Greek letters in HTML, XML, TeX, and Unicode

Greek letters are simple to represent in HTML and TeX. In both systems, the code for a letter is essentially its name. The letter name is capitalized to get the capitalized form. HTML surrounds the letter name with an ampersand and semicolon. TeX prefixes the name with a backslash. For example, in HTML, λ is λ and Λ is Λ. In TeX these are \lambda and \Lambda.

HTML and Unicode distinguish between Roman letters and Greek letters that look similar. For example, the English letter “A” has Unicode value x41, but the Greek letter Alpha has Unicode value x391. TeX, however, only provides symbols for Greek letters that do not look like their English counterparts. TeX also has alternate versions of some Greek letters [1].

See note below about representing Greek letters in XML [2].

 

Capital Greek letters

LetterTeXEntityUnicode
ΑΑx391
ΒΒx392
Γ\GammaΓx393
Δ\DeltaΔx394
ΕΕx395
ΖΖx396
ΗΗx397
Θ\ThetaΘx398
ΙΙx399
ΚΚx39A
Λ\LambdaΛx39B
ΜΜx39C
ΝΝx39D
Ξ\XiΞx39E
ΟΟx39F
Π\PiΠx3A0
ΡΡx3A1
Σ\SigmaΣx3A3
ΤΤx3A4
Υ\UpsilonΥx3A5
Φ\PhiΦx3A6
ΧΧx3A7
Ψ\PsiΨx3A8
Ω\OmegaΩx3A9

Note that the Unicode numbers above are consecutive with one exception: there is no Unicode character x3A2 between Ρ and Σ. The reason is given below. [3]

 

Lower-case Greek letters

LetterTeXEntityUnicode
α\alphaαx3B1
β\betaβx3B2
γ\gammaγx3B3
δ\deltaδx3B4
ε\epsilonεx3B5
ζ\zetaζx3B6
η\etaηx3B7
θ\thetaθx3B8
ι\iotaιx3B9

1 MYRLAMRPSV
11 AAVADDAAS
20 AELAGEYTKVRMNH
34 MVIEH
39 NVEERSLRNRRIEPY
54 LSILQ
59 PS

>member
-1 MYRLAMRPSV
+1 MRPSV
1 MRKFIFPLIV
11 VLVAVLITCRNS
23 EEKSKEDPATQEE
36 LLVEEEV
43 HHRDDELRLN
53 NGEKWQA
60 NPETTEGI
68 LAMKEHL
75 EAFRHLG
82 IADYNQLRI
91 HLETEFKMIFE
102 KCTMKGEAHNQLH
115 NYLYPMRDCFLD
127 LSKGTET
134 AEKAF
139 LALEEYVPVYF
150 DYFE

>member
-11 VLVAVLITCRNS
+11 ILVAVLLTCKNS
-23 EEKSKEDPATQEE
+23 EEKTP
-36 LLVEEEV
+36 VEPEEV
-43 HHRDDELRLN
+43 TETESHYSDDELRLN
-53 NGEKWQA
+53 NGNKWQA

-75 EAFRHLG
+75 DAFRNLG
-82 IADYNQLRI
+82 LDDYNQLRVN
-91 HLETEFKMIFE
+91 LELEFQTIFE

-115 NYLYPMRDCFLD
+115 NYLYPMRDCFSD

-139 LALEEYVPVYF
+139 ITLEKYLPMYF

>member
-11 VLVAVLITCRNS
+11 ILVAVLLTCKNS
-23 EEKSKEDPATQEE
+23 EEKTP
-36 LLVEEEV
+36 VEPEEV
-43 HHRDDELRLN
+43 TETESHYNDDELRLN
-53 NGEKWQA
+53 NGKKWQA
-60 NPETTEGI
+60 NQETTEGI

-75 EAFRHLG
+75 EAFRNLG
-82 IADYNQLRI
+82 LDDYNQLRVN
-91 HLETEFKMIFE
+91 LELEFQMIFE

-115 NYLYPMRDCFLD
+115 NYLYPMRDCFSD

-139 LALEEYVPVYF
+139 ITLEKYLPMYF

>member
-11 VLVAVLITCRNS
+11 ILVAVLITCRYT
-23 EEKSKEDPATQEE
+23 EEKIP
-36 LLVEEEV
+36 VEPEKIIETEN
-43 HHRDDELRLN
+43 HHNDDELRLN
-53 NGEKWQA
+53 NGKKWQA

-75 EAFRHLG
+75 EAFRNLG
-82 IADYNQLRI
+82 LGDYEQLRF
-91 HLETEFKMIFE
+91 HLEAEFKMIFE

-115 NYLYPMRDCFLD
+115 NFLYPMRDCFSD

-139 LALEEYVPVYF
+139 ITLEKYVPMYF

κ\kappaκx3BA
λ\lambdaλx3BB
μ\muμx3BC
ν\nuνx3BD
ξ\xiξx3BE
οοx3BF
π\piπx3C0
ρ\rhoρx3C1
ς\varsigmaςx3C2
σ\sigmaσx3C3
τ\tauτx3C4
υ\upsilonυx3C5
φ\phiφx3C6
χ\chiχx3C7
ψ\psiψx3C8
ω\omegaωx3C9

Notes

[1] TeX also has several variations on Greek letters that are commonly used in mathematics: \varepsilon, \vartheta, \varpi, \varrho, and \varphi.

[2] HTML entities are illegal in XML and but legal in XHTML. XML applications require a numeric encoding of Greek letters. (You can simply put Unicode characters directly into your HTML page provided you set your content-type correctly. However, character entities and hexidecimal encodings allow you to represent non-ASCII symbols using only ASCII characters.) You can create an XML numeric encoding from a Unicode character by adding &# on the left and ; on the right, such as Γ for Γ, Unicode value x393.

[3] The Unicode value of a lower-case Greek letter is the value of its upper-case counterpart plus x20. However, there is one complication. Greek has two forms of the lower-case sigma:  ς used only as the final letter of a word and the more familiar σ used everywhere else. That’s why there is no upper-case character x3A2 corresponding to the lower-case x3C2. The letter ς is an exception to the rule that HTML entities and TeX command sequences simply use the name of the Greek letter.

See also Common math symbols in HTML, XML, TeX, and Unicode.